• Using figured worlds to explore parents' attitudes and influences for choosing the content of primary school packed lunches

    Jackson, Jessica; Giles, David; Gerrard, Clarabelle; University of Derby (MAG Online Library, 2019-09-30)
    This study aimed to explore parents' attitudes toward the content of their child's packed lunch, school healthy eating policies, and their child's wishes. Furthermore, in this context, it also aimed to explore perceptions of health promotional materials and how these interventions interplayed with issues parents felt were important. The ideology of ‘figured worlds’ was used as a stance to consider the relationship between bounding structures within society and the individual positional identity. Focus groups interviews obtained qualitative data of parents' multiple viewpoints. Iterative categorisation was employed as a method of analysis to observed findings in the data in relation to the individuals as intersubjective beings and their behaviour influenced by environmental conditions. A cross selection of local schools and parenting network were approached. Snowballing techniques were implemented highlighting the inclusion criteria. Participants were required to have a child attending primary school who they provided a packed lunch for on a regular basis. Three umbrella themes were identified: ‘The parents ideal’, ‘The child's desires’, and ‘Inconsistencies of the governing school’. A fourth theme, ‘The health promotional intrusion’ provides insight into the parents' reality when being presented with health promotional materials. This study has highlighted the complex, conflicting interplay between parents' ideal for their child's diet, their child's desires and the governing approaches to encouraging healthier choices. This understanding is vital when designing specific interventions to meet the needs of individuals, which prevent, protect and promote a healthy lifestyle for children and their families.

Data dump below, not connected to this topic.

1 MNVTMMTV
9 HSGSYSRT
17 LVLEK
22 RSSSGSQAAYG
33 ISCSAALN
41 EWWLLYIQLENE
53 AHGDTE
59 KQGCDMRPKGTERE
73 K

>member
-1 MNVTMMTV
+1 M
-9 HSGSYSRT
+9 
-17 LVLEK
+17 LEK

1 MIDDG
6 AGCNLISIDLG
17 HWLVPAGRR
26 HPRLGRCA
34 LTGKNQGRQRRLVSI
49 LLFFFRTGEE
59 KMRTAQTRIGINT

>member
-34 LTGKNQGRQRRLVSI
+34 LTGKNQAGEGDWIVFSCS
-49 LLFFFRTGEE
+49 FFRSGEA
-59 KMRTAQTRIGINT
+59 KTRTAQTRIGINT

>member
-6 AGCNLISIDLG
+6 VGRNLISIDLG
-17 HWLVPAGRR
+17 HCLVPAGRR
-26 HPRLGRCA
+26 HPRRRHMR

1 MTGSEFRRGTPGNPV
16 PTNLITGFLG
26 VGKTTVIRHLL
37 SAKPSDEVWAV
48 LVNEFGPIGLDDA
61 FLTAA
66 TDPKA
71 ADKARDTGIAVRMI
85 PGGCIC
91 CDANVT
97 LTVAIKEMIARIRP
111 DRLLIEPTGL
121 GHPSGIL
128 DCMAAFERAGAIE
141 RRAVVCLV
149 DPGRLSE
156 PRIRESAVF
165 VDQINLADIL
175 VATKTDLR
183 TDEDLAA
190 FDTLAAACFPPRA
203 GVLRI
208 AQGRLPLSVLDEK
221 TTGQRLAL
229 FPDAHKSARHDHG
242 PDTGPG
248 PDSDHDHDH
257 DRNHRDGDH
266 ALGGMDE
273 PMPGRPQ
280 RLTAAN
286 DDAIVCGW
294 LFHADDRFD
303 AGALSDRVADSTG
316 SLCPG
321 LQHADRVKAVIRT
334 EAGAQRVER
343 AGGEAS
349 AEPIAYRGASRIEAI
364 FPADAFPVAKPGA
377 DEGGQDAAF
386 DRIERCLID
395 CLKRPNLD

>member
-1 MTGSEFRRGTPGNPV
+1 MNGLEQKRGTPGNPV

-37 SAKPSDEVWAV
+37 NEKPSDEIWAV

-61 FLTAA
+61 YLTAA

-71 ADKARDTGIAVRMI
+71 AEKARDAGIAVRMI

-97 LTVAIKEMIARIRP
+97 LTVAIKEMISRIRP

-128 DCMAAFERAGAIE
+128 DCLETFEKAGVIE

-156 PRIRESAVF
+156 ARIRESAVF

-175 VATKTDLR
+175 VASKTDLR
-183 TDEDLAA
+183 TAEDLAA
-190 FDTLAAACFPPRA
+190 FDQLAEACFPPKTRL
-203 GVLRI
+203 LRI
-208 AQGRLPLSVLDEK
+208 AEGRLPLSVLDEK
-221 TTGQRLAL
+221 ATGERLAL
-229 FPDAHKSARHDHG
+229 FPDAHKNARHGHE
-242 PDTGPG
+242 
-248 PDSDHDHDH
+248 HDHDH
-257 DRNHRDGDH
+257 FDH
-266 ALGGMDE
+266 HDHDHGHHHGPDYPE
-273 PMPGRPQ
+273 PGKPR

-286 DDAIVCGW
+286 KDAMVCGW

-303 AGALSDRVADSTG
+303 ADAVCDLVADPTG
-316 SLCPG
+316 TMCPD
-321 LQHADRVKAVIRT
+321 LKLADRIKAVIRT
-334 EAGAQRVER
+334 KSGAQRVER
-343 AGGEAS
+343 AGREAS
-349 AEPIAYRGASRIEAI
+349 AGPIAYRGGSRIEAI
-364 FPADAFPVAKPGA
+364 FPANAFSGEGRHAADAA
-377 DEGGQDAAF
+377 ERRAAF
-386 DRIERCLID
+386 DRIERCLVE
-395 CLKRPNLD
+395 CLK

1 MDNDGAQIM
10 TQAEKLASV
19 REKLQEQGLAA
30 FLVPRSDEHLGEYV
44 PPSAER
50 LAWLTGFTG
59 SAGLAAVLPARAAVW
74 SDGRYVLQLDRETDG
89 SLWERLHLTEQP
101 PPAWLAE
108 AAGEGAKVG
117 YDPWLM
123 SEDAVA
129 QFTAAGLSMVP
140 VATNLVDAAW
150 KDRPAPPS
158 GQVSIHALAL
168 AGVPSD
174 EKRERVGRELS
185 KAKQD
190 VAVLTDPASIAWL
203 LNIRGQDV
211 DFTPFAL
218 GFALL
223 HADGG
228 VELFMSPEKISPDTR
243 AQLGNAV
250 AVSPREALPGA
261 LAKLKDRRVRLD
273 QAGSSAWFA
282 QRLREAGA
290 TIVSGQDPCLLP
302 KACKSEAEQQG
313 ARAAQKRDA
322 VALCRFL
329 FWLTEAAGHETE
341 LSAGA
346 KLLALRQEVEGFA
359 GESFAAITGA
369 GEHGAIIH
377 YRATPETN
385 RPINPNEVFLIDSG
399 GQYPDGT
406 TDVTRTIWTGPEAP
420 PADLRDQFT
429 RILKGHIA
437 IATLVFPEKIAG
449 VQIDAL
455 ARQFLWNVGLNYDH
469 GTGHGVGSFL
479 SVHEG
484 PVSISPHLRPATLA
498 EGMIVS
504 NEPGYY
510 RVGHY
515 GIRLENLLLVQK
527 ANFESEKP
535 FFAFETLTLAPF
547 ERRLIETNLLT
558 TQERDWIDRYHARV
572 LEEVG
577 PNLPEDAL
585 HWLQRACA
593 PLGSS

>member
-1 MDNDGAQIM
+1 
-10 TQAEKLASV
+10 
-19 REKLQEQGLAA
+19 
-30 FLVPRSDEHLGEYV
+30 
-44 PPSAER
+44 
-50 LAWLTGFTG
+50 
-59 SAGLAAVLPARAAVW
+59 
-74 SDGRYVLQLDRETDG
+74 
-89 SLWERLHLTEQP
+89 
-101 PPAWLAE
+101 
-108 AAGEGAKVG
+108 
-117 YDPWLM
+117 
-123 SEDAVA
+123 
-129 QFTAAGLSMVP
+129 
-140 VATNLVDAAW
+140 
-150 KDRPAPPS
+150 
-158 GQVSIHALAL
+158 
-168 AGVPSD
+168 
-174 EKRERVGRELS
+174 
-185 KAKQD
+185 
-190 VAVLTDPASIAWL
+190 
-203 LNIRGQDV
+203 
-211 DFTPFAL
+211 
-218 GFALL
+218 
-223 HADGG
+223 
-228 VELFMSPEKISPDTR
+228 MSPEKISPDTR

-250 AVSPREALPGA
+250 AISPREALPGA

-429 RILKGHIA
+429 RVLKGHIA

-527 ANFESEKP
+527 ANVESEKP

• A systematic review on the effects of group singing on persistent pain in people with long‐term health conditions

    Irons, J. Yoon; Sheffield, David; Ballington, Freddie; Stewart, Donald E; Health and Social Care Research Centre, University of Derby (Wiley, 2019-09-23)
    Singing can have a range of health benefits; this paper reviews the evidence of the effects of group singing for chronic pain in people with long‐term health conditions. We searched for published peer‐reviewed singing studies reporting pain measures (intensity, interference and depression) using major electronic databases (last search date 31 July 2018). After screening 123 full texts, 13 studies met the inclusion criteria: five randomized controlled trials (RCTs), seven non‐RCTs and one qualitative study. Included studies were appraised using Downs and Black and the Critical Appraisals Skills Programme quality assessments. Included studies reported differences in the type of singing intervention, long‐term condition and pain measures. Due to the high heterogeneity, we conducted a narrative review. Singing interventions were found to reduce pain intensity in most studies, but there was more equivocal support for reducing pain interference and depression. Additionally, qualitative data synthesis identified three key linked and complementary themes: physical, psychological and social benefits. Group singing appears to have the potential to reduce pain intensity, pain interference and depression; however, we conclude that there is only partial support for singing on some pain outcomes based on the limited available evidence of varied quality. Given the positive findings of qualitative studies, this review recommends that practitioners are encouraged to continue this work. More studies of better quality are needed. Future studies should adopt more robust methodology and report their singing intervention in details. Group singing may be an effective and safe approach for reducing persistent pain and depression in people with long‐term health conditions.